Divorce and also Life Insurance Coverage
Divorce has a great impact on your life. It is bad both emotionally and from a legal and financial point of view. If you and spouse have purchased a life insurance policy together, the policy will be affected by the divorce.
An insurance plan can be considered communal property only when you have bought it with your partner and you have paid for it from household funds. Moreover, term life insurance coverage is not considered at such. In the case of whole life policy, things are different as the policy builds cash value and a number of issues arise from this.
Even if not communal property, you should still need to make some changes to your policy. For instance, you may need to change the beneficiary. Finally, bear in mind that your state laws influence greatly what happens with your life insurance coverage in case of divorce.
Therefore, what exactly is the best way to approach the matter? If you have obtained the affordable life insurance quotes before marriage, you are the one in control and it doesn’t matter who paid premiums. You could choose to cancel the policy, yet it is better to keep it. Your partner and kids will still need the money in case of your death. In addition, your son or daughter is still a part of your family and you should protect his or her future no matter of how well you get along with your ex-spouse. Bear in mind though, that your kid can’t receive any money from the insurance policy until the age of 18. If you do not trust your ex-spouse you can decide to have the money deposited in a trust account.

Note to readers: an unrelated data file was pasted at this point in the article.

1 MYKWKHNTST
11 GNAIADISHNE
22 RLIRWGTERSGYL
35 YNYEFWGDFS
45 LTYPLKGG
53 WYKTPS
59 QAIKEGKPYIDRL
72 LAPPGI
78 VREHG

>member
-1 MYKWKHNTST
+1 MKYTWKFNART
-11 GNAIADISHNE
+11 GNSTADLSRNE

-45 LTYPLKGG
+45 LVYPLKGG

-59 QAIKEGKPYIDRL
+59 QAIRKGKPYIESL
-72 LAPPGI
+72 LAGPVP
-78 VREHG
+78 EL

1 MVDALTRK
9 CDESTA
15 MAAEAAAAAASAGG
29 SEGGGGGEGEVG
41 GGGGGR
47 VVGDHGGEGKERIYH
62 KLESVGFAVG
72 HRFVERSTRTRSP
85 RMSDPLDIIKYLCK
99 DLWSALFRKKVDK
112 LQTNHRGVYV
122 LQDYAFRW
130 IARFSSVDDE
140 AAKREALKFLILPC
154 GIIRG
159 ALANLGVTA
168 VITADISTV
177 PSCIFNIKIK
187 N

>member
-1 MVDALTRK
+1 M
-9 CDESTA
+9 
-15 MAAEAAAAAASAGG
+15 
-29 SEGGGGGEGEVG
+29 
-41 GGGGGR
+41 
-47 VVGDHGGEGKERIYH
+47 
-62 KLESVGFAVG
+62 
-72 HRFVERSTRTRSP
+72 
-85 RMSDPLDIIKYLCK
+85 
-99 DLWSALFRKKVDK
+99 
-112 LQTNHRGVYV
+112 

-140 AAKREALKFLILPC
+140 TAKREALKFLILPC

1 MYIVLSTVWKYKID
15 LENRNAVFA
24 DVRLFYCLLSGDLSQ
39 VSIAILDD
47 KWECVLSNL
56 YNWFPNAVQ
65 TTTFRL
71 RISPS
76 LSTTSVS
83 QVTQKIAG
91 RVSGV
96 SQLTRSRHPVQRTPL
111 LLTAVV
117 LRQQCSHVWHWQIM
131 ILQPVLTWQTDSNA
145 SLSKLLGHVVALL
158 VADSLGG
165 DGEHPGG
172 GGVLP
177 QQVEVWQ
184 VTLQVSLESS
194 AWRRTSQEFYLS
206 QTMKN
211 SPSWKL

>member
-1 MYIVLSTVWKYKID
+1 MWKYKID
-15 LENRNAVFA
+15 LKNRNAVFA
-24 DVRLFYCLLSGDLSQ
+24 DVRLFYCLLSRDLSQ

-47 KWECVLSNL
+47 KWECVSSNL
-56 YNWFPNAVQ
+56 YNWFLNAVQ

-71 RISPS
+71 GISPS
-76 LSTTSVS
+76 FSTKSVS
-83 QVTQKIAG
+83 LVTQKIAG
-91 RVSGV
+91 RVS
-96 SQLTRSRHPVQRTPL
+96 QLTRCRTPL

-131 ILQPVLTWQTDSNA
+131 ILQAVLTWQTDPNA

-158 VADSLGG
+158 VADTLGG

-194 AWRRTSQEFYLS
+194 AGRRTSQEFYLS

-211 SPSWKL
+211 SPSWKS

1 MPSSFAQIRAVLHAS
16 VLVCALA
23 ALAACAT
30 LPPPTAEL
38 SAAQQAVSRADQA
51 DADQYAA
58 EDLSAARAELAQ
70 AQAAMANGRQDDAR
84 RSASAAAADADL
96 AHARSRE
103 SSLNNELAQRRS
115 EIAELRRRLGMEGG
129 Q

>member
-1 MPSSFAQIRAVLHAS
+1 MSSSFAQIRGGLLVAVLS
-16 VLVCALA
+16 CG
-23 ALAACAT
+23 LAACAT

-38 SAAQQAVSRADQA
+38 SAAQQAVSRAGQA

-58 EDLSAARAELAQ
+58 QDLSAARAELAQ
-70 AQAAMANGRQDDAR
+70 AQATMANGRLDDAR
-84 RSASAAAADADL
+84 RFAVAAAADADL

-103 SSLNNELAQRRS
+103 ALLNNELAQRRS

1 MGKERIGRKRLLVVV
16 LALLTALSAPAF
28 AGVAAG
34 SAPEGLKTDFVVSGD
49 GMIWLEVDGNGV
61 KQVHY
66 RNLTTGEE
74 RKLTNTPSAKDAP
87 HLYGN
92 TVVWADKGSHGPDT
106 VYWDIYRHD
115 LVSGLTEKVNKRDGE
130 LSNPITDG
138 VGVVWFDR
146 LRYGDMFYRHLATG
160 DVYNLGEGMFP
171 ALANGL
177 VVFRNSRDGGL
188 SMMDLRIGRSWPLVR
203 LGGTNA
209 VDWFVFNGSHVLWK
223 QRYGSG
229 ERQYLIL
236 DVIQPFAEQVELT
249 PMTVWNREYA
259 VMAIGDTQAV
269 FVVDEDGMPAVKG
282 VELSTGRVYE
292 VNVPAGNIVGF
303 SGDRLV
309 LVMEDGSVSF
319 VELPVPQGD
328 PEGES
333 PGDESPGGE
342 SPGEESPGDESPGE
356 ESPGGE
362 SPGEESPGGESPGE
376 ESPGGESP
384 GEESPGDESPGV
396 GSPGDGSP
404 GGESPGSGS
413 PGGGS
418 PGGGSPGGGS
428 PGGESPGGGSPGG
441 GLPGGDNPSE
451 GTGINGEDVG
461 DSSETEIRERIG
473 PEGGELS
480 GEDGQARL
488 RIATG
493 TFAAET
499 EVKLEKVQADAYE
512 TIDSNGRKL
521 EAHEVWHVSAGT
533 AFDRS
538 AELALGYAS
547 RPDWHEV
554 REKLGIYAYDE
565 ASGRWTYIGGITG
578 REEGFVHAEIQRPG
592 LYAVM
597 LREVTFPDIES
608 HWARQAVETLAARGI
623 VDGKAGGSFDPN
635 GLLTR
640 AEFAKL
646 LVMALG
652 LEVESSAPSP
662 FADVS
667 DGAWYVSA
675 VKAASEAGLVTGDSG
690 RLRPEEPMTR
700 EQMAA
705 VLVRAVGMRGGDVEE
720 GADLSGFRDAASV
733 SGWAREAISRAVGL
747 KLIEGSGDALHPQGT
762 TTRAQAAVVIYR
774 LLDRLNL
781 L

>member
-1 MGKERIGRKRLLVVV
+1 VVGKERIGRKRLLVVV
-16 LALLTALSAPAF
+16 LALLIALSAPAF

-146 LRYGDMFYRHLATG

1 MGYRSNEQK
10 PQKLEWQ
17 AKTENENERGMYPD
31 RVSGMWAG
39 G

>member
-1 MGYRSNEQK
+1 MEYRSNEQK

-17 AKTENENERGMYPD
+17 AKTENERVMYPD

In the case of a policy bought by both partners, things are a bit more complicated. Technically the policy doesn’t belong to any of the spouses as both of them have paid for it. In this case it is better to name the child as sole beneficiary. If, after the divorce you are the one who receives alimony, you can add a clause on the divorce settlement claiming that the policy beneficiary cannot be changed without your consent.
A divorce is certainly rough on everybody. As I have already said, the state laws can determine how the court handles the life coverage. Yet it is better to settle things separately. After all, both of you have the mutual interest of securing your child’s future and education. If you do not have a child, you can both agree to cancel the insurance policy.
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